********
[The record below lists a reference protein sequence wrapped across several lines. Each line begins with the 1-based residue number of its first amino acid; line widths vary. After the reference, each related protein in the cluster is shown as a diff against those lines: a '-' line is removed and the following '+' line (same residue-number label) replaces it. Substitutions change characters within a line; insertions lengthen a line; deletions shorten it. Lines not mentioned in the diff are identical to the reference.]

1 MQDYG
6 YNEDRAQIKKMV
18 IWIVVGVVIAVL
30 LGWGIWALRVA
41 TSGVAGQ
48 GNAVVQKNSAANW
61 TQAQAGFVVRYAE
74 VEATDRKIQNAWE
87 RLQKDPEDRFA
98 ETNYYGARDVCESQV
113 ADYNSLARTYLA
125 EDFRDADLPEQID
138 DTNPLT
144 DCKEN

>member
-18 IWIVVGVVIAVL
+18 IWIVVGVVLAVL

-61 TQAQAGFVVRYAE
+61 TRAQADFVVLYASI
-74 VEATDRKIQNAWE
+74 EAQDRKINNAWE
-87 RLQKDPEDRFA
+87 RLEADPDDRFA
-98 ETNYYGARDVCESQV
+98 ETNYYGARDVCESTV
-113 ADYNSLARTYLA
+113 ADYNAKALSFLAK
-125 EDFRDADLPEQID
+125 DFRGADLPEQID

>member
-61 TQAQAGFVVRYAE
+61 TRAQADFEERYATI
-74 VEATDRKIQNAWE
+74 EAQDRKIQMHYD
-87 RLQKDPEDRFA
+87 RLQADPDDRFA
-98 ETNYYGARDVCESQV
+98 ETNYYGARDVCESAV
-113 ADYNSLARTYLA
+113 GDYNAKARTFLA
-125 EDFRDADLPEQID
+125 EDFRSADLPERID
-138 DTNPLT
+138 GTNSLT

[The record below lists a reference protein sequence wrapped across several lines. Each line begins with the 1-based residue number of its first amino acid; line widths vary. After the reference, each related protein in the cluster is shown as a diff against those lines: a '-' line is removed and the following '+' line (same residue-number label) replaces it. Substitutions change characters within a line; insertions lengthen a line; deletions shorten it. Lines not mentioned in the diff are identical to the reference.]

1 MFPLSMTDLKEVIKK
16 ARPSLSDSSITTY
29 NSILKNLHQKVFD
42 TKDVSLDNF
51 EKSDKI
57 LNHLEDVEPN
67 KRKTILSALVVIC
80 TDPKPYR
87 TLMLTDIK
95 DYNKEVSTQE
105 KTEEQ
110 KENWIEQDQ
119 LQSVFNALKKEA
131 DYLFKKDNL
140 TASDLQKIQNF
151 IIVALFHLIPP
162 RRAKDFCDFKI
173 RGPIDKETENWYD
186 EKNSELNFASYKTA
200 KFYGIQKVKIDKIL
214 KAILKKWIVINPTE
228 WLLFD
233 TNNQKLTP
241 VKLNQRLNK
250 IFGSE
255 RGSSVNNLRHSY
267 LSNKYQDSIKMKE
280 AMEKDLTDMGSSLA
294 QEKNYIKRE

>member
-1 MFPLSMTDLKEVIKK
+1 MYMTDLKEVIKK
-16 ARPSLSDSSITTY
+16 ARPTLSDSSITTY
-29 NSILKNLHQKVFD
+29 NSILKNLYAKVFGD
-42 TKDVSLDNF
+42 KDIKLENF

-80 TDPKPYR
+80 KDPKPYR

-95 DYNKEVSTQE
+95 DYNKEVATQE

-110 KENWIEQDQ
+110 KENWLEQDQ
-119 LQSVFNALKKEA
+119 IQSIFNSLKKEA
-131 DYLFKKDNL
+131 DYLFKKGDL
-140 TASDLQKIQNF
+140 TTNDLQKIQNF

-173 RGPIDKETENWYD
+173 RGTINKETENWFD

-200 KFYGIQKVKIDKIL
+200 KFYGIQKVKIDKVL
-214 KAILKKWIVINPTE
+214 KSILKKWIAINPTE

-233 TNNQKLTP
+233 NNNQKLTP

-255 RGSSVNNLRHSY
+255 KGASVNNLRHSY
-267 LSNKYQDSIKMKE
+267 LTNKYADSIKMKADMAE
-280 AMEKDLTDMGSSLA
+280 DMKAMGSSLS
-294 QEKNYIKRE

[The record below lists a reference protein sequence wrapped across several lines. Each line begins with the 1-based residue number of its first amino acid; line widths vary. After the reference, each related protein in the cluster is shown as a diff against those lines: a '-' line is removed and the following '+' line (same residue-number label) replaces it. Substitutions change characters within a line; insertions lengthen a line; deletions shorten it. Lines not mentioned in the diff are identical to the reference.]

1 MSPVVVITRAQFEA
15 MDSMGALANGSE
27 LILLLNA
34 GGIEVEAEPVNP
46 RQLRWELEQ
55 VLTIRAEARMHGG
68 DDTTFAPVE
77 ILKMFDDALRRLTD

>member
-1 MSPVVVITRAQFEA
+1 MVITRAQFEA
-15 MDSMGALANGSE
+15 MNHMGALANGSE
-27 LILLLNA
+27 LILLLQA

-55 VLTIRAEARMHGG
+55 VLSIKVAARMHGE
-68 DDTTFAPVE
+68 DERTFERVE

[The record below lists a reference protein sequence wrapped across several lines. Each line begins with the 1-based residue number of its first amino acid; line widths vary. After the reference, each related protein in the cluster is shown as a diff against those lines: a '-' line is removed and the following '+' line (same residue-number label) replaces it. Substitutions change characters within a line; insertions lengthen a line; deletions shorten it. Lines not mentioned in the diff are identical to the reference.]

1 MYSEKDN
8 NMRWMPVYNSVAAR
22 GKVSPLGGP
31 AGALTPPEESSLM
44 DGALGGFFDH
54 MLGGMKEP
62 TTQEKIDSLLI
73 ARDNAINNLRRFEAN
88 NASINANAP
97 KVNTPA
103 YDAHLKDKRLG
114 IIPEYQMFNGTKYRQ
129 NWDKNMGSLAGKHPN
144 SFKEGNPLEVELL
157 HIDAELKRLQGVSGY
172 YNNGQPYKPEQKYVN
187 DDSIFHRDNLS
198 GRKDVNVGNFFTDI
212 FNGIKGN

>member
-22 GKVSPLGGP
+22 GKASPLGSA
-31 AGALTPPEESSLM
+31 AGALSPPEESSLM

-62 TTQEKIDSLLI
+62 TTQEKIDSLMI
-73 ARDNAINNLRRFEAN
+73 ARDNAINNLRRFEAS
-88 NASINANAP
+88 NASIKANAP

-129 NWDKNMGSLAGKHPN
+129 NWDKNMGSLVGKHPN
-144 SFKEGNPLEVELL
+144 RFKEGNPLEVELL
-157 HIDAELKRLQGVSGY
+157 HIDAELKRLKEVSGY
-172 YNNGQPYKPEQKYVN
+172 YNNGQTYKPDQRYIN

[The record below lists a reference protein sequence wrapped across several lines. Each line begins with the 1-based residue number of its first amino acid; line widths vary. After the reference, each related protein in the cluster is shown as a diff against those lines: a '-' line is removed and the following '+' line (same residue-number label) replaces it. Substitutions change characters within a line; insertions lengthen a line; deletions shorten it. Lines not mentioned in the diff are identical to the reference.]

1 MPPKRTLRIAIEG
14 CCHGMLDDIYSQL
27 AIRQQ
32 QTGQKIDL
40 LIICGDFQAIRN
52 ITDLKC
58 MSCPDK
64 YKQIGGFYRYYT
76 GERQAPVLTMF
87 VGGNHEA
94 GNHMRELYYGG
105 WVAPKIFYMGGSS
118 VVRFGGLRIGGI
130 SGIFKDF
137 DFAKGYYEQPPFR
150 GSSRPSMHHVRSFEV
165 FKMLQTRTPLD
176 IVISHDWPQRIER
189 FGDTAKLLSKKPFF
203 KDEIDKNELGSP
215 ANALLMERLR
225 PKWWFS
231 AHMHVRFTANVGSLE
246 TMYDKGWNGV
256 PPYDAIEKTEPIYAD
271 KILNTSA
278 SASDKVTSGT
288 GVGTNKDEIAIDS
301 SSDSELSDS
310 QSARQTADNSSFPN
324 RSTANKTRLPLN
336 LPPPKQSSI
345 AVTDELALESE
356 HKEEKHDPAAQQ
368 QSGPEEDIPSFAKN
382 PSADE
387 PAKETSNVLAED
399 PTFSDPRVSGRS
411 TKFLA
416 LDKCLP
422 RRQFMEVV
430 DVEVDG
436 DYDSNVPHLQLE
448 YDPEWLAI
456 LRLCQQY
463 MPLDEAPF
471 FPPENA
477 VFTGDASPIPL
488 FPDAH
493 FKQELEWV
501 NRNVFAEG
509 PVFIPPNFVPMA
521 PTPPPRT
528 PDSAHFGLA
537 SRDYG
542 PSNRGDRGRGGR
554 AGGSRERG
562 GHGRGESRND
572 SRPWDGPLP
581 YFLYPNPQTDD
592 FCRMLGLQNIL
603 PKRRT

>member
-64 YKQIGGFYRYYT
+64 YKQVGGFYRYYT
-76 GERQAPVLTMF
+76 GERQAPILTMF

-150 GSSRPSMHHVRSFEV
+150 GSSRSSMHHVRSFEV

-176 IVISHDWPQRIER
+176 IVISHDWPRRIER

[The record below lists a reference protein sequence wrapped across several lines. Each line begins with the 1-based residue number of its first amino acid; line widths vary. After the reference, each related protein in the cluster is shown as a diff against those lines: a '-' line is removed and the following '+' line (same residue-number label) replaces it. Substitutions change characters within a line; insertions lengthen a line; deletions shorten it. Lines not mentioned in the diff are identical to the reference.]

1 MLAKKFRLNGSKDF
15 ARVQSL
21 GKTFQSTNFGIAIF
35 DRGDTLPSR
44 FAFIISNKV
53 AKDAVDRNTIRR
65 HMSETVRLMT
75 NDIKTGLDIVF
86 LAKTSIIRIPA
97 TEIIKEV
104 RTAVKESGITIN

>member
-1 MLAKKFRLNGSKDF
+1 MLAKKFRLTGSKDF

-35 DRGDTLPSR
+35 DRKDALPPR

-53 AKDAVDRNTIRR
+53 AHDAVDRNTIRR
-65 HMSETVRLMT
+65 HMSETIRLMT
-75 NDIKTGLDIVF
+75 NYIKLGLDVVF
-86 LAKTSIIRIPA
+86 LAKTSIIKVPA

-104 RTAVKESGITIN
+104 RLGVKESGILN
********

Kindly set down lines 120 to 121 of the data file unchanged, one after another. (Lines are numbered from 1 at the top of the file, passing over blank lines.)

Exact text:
77 ILKMFDDALRRLTD

>member